• Privacy and control- paper checks allow an employee to have more privacy and control over their paychecks. By using paychecks employees can keep their banking information private from their employers, they also have more control over their money as they can choose which bank to cash the check at.
  • Accessible to employees without bank accounts- As mentioned before, not all employees have access to a bank account. Paper checks allow them to access their funds via a check-cashing institution.
  • Easy option for short-term or contract employees- If an employee is only working for you for a short time or on a short-term contract, then checks are the most efficient way to pay them. 


  • Time Consuming- paper checks don’t deposit instantly into an employee’s bank account. Employees who receive paper checks also may not be able to cash them on holidays or the weekends, they may have to wait until the next banking day to cash their checks.
  • Easy to Lose- Paper checks are easy to lose, get stolen, or damaged. If an employee loses a check, then you will have to spend additional time replacing the check. Lost checks also have your business’ bank account and routing number, giving someone a potential way to access your business bank account and information.


  • Paperless- Like direct deposit, paycards are a seamless and paperless way to transfer wages to employees. 
  • Convenience- also like direct deposit, paycards are convenient for both employees and employers. Employees don’t have to physically go cash a check or wait for their funds to appear in their account, and employers don’t have to mail out paper checks, but instead, just load wages directly onto the employee’s cards.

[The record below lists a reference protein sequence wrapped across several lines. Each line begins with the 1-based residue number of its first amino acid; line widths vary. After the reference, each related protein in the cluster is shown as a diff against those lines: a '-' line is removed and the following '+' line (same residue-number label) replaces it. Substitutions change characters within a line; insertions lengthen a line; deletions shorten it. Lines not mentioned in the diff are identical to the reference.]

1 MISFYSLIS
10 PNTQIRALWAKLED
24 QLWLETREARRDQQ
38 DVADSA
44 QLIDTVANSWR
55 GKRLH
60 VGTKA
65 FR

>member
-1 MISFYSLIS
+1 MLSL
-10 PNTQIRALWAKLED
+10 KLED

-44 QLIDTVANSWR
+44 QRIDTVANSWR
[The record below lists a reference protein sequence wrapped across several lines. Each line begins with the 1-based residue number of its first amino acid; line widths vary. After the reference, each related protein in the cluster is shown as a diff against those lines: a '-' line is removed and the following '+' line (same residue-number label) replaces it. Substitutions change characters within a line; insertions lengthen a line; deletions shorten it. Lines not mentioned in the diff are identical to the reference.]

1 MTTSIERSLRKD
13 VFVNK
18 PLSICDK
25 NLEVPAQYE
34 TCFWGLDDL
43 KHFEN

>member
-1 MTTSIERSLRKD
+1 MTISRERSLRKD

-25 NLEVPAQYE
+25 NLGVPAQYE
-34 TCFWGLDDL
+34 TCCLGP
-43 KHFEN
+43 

• Frozen Cards- some service companies (hotels, restaurants, gas stations, airlines, etc.) can place a temporary hold or “freeze” on a card for days and weeks at a time. This can be a huge disadvantage for your employees if some of them only have the paycard as their only means of payment. They’ll be out of luck until their card unfreezes, preventing them from making any payments. 
  • Fees for Both Employers and Employees- both employers and employees pay fees for paycards. For some paycards, you or your employees could be charged a fee for ATM withdrawals or a point-of-sale fee each time the card is used. Some even charge fees for checking the balance of the card or if the card isn’t used in a set period of time.

All three forms of payroll have their pros and cons, and as an employer, it is up to you to find which one is the best for your employees and business. Usually, employees tend to prefer direct deposit for its convenience, but it’s best if you ask them directly to see what benefits (convenience, low fees, etc.) matter to them. 

Are you struggling with managing your human resource needs? SolveHR offers several transactional and strategic HR services to help your business. Contact us today to find the right solution for you, so you can focus on what matters—growing your business!